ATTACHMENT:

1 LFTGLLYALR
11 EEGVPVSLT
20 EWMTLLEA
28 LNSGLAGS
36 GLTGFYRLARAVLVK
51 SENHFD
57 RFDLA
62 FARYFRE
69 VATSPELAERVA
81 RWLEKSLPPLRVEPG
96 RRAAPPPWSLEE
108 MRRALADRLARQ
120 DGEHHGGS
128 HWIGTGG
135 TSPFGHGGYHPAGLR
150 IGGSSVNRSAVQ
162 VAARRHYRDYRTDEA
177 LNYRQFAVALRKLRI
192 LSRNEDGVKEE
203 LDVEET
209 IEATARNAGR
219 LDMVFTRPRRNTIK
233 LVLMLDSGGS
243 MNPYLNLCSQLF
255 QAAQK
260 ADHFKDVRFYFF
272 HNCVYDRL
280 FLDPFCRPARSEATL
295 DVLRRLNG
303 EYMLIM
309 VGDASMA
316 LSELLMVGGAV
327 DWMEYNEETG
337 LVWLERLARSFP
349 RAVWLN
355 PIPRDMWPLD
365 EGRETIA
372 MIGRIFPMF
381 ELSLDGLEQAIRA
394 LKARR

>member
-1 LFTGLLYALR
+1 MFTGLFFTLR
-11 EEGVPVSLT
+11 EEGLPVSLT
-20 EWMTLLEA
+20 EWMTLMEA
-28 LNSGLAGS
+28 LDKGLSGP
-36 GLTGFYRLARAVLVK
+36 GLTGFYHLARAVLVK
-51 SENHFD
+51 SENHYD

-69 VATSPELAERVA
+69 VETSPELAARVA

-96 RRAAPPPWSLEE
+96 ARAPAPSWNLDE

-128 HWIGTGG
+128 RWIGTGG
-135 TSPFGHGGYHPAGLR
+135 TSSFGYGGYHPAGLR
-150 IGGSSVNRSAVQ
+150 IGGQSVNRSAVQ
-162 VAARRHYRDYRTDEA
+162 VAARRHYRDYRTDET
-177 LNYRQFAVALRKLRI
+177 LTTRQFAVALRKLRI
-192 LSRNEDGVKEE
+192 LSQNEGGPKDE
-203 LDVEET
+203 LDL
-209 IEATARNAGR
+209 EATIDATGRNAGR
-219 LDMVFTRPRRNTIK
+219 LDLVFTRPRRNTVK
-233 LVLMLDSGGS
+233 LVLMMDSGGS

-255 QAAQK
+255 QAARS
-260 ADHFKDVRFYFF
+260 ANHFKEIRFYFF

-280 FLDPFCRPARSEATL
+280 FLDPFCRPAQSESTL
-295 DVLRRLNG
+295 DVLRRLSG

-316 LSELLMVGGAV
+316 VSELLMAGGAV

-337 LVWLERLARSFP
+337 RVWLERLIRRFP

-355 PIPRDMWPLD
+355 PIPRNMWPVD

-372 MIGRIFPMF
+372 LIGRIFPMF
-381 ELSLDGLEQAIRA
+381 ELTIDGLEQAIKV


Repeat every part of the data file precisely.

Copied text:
1 LFTGLLYALR
11 EEGVPVSLT
20 EWMTLLEA
28 LNSGLAGS
36 GLTGFYRLARAVLVK
51 SENHFD
57 RFDLA
62 FARYFRE
69 VATSPELAERVA
81 RWLEKSLPPLRVEPG
96 RRAAPPPWSLEE
108 MRRALADRLARQ
120 DGEHHGGS
128 HWIGTGG
135 TSPFGHGGYHPAGLR
150 IGGSSVNRSAVQ
162 VAARRHYRDYRTDEA
177 LNYRQFAVALRKLRI
192 LSRNEDGVKEE
203 LDVEET
209 IEATARNAGR
219 LDMVFTRPRRNTIK
233 LVLMLDSGGS
243 MNPYLNLCSQLF
255 QAAQK
260 ADHFKDVRFYFF
272 HNCVYDRL
280 FLDPFCRPARSEATL
295 DVLRRLNG
303 EYMLIM
309 VGDASMA
316 LSELLMVGGAV
327 DWMEYNEETG
337 LVWLERLARSFP
349 RAVWLN
355 PIPRDMWPLD
365 EGRETIA
372 MIGRIFPMF
381 ELSLDGLEQAIRA
394 LKARR

>member
-1 LFTGLLYALR
+1 MFTGLFFTLR
-11 EEGVPVSLT
+11 EEGLPVSLT
-20 EWMTLLEA
+20 EWMTLMEA
-28 LNSGLAGS
+28 LDKGLSGP
-36 GLTGFYRLARAVLVK
+36 GLTGFYHLARAVLVK
-51 SENHFD
+51 SENHYD

-69 VATSPELAERVA
+69 VETSPELAARVA

-96 RRAAPPPWSLEE
+96 ARAPAPSWNLDE

-128 HWIGTGG
+128 RWIGTGG
-135 TSPFGHGGYHPAGLR
+135 TSSFGYGGYHPAGLR
-150 IGGSSVNRSAVQ
+150 IGGQSVNRSAVQ
-162 VAARRHYRDYRTDEA
+162 VAARRHYRDYRTDET
-177 LNYRQFAVALRKLRI
+177 LTTRQFAVALRKLRI
-192 LSRNEDGVKEE
+192 LSQNEGGPKDE
-203 LDVEET
+203 LDL
-209 IEATARNAGR
+209 EATIDATGRNAGR
-219 LDMVFTRPRRNTIK
+219 LDLVFTRPRRNTVK
-233 LVLMLDSGGS
+233 LVLMMDSGGS

-255 QAAQK
+255 QAARS
-260 ADHFKDVRFYFF
+260 ANHFKEIRFYFF

-280 FLDPFCRPARSEATL
+280 FLDPFCRPAQSESTL
-295 DVLRRLNG
+295 DVLRRLSG

-316 LSELLMVGGAV
+316 VSELLMAGGAV

-337 LVWLERLARSFP
+337 RVWLERLIRRFP

-355 PIPRDMWPLD
+355 PIPRNMWPVD

-372 MIGRIFPMF
+372 LIGRIFPMF
-381 ELSLDGLEQAIRA
+381 ELTIDGLEQAIKV